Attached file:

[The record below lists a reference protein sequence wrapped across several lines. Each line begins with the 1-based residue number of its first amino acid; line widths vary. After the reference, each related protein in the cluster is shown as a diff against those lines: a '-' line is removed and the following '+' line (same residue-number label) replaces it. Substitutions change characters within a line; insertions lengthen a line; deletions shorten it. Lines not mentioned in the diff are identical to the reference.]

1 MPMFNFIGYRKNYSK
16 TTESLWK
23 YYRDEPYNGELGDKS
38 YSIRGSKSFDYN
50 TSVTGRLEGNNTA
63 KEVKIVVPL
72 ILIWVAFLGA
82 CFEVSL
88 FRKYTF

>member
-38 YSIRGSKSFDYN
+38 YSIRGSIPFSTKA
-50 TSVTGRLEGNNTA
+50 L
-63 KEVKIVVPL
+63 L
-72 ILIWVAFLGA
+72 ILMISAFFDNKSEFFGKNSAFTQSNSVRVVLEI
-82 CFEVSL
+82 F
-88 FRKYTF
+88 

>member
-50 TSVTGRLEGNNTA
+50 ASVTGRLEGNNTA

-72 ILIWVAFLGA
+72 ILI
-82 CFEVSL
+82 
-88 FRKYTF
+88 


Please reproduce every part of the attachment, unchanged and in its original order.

[The record below lists a reference protein sequence wrapped across several lines. Each line begins with the 1-based residue number of its first amino acid; line widths vary. After the reference, each related protein in the cluster is shown as a diff against those lines: a '-' line is removed and the following '+' line (same residue-number label) replaces it. Substitutions change characters within a line; insertions lengthen a line; deletions shorten it. Lines not mentioned in the diff are identical to the reference.]

1 MPMFNFIGYRKNYSK
16 TTESLWK
23 YYRDEPYNGELGDKS
38 YSIRGSKSFDYN
50 TSVTGRLEGNNTA
63 KEVKIVVPL
72 ILIWVAFLGA
82 CFEVSL
88 FRKYTF

>member
-38 YSIRGSKSFDYN
+38 YSIRGSIPFSTKA
-50 TSVTGRLEGNNTA
+50 L
-63 KEVKIVVPL
+63 L
-72 ILIWVAFLGA
+72 ILMISAFFDNKSEFFGKNSAFTQSNSVRVVLEI
-82 CFEVSL
+82 F
-88 FRKYTF
+88 

>member
-50 TSVTGRLEGNNTA
+50 ASVTGRLEGNNTA

-72 ILIWVAFLGA
+72 ILI
-82 CFEVSL
+82 
-88 FRKYTF
+88 